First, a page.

Directed by: #SteveReeves
Written by: #SteveReeves
Like everyone else at the moment, Fiona and Martin are two people stuck in an endless cycle of good days and bad days; days of being productive and days spent binge-watching TV; days you feel like the world is your oyster and days you can hardly bring yourself to get out of bed.
On one of those better days, Fiona (Lainy Boyle) has dragged herself out of bed, pulled on her sportswear and braved the horrors of the virus-ridden city streets for her daily exercise. Unfortunately, so has Martin (Nigel Boyle) and within seconds of leaving her apartment, Fiona accidentally runs out in front of him. The two collide, and Martin sprains his ankle. Fiona, feeling guilty about causing the accident, invites Martin into her apartment to rest his leg. Suddenly, in what should have been 10-minutes of small talk, we see the pair opening up to one another as they contemplate the current situation.
There’s very little in the way of characterisation done in the first half of the film - we don’t even get to see their faces. Who are they? What do they do? Who do they know? But none of it matters. The viewer feels almost instantly connected to both Fiona and Martin, regardless. Why? Well, it comes down to empathy. Take a look at Christopher Nolan’s war-epic, Dunkirk. A film with hardly any dialogue and almost zero character development. Yet it doesn’t matter, because we connect with its characters on a basic human level. These are people, like you and me, going through something awful; something real. And it’s precisely the same thing in Unmasked.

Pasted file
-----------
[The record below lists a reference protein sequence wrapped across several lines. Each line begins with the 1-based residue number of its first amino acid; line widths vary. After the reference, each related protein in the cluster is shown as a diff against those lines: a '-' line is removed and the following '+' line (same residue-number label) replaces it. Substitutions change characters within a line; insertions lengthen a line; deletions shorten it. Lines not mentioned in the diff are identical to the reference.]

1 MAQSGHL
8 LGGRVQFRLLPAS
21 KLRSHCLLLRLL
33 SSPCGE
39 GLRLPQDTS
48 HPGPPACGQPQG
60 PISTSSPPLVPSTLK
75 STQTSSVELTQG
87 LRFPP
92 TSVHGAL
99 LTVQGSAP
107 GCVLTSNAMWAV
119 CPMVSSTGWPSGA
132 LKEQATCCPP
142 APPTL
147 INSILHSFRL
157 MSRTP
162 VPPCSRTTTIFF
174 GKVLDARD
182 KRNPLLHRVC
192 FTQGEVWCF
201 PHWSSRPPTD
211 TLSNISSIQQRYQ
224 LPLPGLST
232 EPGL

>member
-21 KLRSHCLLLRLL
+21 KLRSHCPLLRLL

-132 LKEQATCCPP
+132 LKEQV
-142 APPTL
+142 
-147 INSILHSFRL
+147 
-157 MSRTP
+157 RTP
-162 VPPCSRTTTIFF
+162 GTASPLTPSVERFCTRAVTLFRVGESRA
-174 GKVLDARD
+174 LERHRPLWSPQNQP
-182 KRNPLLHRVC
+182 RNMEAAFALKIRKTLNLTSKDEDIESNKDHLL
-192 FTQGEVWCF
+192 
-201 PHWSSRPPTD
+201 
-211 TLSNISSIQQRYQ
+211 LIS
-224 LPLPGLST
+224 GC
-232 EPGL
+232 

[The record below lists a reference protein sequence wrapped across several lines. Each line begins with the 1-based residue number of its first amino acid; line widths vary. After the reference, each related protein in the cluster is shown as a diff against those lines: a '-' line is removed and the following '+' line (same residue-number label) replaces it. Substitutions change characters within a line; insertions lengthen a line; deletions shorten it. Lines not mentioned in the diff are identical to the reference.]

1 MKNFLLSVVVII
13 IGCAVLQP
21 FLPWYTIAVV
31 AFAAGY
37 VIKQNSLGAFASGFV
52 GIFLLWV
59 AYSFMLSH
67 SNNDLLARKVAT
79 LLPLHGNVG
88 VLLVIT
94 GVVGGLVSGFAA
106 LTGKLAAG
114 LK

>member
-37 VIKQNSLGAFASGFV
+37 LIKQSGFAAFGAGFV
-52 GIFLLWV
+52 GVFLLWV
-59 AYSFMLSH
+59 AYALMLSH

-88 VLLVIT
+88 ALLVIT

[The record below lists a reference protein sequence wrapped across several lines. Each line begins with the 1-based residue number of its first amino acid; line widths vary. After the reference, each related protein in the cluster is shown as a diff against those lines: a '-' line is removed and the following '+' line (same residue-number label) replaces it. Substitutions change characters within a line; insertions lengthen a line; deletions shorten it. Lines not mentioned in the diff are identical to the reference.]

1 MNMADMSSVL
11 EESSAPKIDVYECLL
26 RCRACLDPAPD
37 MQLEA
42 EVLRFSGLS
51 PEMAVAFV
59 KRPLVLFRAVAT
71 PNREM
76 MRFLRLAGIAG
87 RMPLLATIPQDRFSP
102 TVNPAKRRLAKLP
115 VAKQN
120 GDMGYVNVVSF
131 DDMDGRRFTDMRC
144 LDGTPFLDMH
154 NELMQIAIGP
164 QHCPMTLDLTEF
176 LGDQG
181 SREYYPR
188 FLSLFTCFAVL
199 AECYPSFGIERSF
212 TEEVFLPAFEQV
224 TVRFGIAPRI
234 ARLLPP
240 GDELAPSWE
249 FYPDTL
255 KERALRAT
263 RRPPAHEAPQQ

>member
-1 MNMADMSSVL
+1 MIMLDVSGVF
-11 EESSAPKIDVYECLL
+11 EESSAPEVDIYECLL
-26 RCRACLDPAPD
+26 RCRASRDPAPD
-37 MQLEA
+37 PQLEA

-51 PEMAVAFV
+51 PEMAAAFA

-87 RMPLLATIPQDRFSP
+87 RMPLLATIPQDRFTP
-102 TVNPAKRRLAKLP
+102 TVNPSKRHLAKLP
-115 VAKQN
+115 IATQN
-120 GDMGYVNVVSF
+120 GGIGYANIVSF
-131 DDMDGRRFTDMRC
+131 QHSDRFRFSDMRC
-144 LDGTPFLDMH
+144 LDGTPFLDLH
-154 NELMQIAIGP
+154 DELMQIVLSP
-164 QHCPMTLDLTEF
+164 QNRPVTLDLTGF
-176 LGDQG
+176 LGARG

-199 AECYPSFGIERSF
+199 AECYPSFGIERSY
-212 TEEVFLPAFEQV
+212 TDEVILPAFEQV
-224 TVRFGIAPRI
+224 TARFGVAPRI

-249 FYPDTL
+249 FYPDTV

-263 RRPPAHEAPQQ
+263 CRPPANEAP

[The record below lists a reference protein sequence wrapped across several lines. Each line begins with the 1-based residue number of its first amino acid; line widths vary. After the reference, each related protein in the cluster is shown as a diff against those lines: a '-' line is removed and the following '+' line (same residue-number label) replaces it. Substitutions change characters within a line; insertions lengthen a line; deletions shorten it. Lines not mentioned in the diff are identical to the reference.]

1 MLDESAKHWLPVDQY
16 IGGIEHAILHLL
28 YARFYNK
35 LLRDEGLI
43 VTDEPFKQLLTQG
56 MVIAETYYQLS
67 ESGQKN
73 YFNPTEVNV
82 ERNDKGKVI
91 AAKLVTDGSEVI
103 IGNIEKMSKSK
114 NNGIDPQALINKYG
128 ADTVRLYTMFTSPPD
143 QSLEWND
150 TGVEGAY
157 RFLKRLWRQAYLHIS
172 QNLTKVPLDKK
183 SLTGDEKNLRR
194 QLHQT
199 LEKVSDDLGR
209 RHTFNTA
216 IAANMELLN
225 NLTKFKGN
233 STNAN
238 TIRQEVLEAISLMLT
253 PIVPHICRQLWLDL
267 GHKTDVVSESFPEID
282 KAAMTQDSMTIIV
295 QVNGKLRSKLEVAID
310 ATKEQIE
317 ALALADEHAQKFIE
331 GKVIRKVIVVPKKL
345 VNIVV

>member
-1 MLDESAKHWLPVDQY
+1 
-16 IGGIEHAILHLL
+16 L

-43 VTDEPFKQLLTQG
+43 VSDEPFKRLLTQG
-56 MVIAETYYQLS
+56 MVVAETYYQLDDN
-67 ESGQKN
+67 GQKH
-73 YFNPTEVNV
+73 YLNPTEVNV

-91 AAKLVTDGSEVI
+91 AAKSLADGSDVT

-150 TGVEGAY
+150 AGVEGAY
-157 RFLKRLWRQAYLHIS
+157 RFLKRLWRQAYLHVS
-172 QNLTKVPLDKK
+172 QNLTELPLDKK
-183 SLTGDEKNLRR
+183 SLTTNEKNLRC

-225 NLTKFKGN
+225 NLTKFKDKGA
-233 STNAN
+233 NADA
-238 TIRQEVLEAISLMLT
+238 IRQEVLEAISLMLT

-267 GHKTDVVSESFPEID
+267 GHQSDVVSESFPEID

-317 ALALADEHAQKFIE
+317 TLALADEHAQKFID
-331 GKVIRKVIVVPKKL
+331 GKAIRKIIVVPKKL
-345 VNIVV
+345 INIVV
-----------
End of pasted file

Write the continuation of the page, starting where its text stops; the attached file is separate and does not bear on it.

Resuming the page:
My main issue with Unmasked is that, tonally, it’s a little all over the place. We constantly flutter between this sort of quiet, understated humour and moments of deep and emotional introspection. And, in all fairness, it does both of these things rather well. It’s just that switching between the two states as often as we do, can leave the film seeming somewhat confused with how it wants to present itself - particularly in a movie which runs at only around 12-minutes in length, anyway.
What never gets muddied, however, is the film’s aim; its intent. Unmasked serves as an examination of loss, wrapped up in a Covid-19 lockdown skin—and it’s a damn fine one to boot. Whether it’s the loss of something significant like a marriage or merely missing the ability to hug another person, Ian Anderson brilliantly accentuates the atmosphere with his superbly framed and intimately designed cinematography, bathed in a beautiful muted blue hue.
Unmasked – the “shot at a safe distance” short film – is solid, if slightly messy, filmmaking. But while it’s a little erratic, it’s also a well-written and poignant piece on an important – sadly ongoing – topic, that’s mostly held together by our connection to its characters.